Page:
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51 minutes ago, DonInAZ said:

Ok, so I just did a simple block with a piece of black wire for this build.

I think that's a smart decision and it looks good to me. Learning how to do the rigging on my Medway Longboat build has slowed my progress down to a snail's pace. My patience is being severely tested but I'm determined to hang in there as I fumble my way forward.

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Quick update:  So for the last few days I've been working on coiling up the loose lines for the mainsheet, the halyard and the downhaul.  I was very surprised at how difficult a task it is to get these lines to look "right" as they are laying on the deck or hanging from a stanchion.  I actually ended up removing and re-threading the mainsheet entirely after 1 failed attempt to get to lay down in a way that looked natural.  I'm still not 100% satisfied with how it looks but I'm not sure I'm going to try and change it at this point.

I think I might have mentioned in a previous post that I suffer from "essential tremor".  This makes fine work EXTREMELY difficult and it was particularly frustrating when working with these lines as I'd get something just where I wanted and my tremor would alter or move it before I could let go.  Anyway my point is not to make excuses, but wanted to share with those of you following this build why this last (seemingly minor) step is taking me so long.

As it stands this morning while writing this, I have only the downhaul line left to set in place so it should not be much longer.  Of course I'll post some pics when it's completed.

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On March 18, 2015, I posted my first entry in this build log... Just a few days shy of 5 years later, the project that was supposed to be my basic intro into wood model ship building is finally completed !!!

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A lot of things happened in my life over the course of this build...some good...some not so good, but I enjoyed every minute I spent working on it.  Many times it was a refuge from those life events. 

I have also immensely enjoyed my interactions with this community of amazing modelers and I want to thank each and every one of you for your advice and support!

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Congratulations! That is truly a first class build, worthy of a very experienced builder. The attention to detail you've put into what is a pretty simple watercraft is inspirational. I look forward to further build logs from you!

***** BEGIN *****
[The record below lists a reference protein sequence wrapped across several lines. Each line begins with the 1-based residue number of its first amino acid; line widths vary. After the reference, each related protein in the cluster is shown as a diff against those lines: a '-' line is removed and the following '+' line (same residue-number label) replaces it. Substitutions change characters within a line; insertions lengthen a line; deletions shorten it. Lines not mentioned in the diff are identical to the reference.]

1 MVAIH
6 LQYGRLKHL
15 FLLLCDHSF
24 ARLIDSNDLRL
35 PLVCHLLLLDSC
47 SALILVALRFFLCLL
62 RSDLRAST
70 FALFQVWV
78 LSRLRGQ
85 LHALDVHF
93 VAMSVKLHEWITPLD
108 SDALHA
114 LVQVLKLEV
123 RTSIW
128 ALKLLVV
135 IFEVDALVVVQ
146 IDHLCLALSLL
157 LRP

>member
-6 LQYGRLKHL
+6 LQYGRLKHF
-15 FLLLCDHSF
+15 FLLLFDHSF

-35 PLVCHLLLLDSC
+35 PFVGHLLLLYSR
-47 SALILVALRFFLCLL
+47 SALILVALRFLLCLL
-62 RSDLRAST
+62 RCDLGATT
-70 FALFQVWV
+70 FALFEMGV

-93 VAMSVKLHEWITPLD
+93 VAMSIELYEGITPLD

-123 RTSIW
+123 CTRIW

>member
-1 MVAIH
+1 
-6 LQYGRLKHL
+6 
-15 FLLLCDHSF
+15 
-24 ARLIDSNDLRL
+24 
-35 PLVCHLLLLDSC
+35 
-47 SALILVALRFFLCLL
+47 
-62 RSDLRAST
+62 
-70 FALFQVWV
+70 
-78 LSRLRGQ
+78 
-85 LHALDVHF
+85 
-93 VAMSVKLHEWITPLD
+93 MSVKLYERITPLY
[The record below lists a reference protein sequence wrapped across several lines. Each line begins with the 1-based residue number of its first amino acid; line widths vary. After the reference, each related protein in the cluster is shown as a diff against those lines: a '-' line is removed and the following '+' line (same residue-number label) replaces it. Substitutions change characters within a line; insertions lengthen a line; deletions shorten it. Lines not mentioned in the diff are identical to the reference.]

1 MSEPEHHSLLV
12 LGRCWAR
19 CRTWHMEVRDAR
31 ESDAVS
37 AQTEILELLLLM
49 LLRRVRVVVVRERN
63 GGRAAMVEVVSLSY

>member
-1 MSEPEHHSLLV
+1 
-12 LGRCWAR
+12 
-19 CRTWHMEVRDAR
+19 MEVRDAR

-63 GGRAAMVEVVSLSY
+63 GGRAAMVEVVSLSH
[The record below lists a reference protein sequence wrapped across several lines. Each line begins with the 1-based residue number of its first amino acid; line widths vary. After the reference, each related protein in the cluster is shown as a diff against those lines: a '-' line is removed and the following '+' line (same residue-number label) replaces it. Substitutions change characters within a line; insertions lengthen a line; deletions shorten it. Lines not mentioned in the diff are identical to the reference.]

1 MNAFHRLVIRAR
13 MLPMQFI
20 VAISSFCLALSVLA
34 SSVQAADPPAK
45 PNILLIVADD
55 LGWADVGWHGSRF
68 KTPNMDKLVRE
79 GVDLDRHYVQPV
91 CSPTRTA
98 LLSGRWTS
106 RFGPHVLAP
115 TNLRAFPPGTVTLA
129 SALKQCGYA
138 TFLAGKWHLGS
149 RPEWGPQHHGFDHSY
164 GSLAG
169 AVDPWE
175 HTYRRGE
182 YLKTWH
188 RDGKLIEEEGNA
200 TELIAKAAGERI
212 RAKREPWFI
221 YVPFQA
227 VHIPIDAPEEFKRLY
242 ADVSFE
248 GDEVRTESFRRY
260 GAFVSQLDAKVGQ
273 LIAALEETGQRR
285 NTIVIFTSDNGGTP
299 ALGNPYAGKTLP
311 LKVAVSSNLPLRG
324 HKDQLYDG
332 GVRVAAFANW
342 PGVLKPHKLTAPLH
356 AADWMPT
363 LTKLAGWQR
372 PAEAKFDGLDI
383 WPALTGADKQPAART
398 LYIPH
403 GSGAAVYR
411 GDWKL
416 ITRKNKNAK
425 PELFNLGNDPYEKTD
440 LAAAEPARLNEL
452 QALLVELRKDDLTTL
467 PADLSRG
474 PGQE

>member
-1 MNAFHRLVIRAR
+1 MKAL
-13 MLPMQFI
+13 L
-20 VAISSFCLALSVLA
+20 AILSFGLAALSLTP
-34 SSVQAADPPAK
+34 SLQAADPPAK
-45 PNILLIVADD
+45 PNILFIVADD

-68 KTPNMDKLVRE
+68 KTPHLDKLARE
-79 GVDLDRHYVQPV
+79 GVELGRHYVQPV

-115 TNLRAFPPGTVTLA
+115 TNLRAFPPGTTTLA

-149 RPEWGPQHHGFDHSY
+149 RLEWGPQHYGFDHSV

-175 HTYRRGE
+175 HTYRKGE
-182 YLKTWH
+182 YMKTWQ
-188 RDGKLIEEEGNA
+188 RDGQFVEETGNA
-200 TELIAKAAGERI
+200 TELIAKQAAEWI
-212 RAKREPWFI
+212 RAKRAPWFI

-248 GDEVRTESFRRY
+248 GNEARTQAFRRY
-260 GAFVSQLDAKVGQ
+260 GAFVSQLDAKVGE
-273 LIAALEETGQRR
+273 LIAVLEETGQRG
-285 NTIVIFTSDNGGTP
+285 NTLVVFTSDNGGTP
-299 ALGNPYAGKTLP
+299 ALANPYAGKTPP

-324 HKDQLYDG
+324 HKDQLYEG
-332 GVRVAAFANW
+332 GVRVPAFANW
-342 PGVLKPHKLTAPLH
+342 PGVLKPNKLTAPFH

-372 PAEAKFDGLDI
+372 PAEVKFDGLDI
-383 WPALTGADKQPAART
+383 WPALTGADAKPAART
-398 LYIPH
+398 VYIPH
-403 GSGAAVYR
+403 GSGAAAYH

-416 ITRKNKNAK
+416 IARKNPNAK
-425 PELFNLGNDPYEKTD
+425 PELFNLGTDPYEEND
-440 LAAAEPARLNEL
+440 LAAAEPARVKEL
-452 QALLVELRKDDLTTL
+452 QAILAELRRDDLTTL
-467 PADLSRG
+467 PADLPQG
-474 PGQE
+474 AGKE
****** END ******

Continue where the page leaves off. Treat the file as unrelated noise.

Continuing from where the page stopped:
I spotted a little hypodermic syringe and needle in one picture. Did you use that for glue? I'm using a 3cc syringe with a much larger needle (18g,1 1/2",blunt tip) for plain white glue and it's a terrific help.

I can make only one tiny critique. That brass ring at the bow of your boat is a bit funky. The cut ends looks like it was made with a diagonal pliers which mashed the wire, and the ends don't meet well. Easy fix would be to rotate the ring into the hole in the wood so the join is buried.  That's just a small quibble though, don't sweat it!

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1 minute ago, Brewerpaul said:

I spotted a little hypodermic syringe and needle in one picture. Did you use that for glue?

Yes indeed.  I found it invaluable for applying the scenic cement and fabric stiffener (both are on the watery side) to the various lines.

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Great job, Don! That is a fine model indeed and a testament to your skill and determination.

 

Cheers!

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1 hour ago, Brewerpaul said:

I can make only one tiny critique. That brass ring at the bow of your boat is a bit funky. The cut ends looks like it was made with a diagonal pliers which mashed the wire, and the ends don't meet well. Easy fix would be to rotate the ring into the hole in the wood so the join is buried.  That's just a small quibble though, don't sweat it!

Thank you. It was my intention to hide that joint inside the hole.  It must have worked it's way out while I was working on the other bits.  I'll get that corrected before she goes on display.  I upload most of my pics straight from my phone and often times, I miss little issues like that until I see my post on an actual monitor.  That dog hair that showed up on one of the pics in my rigging posts was another example of that.

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Beautiful model, Don. Well done! I love all types of small boats and working boats and yours is a fine example of how well they can be done and interesting they are. I think they are an underrepresented genre of the ship modeling community. I'm curious as to what you used the scenic cement for on your build?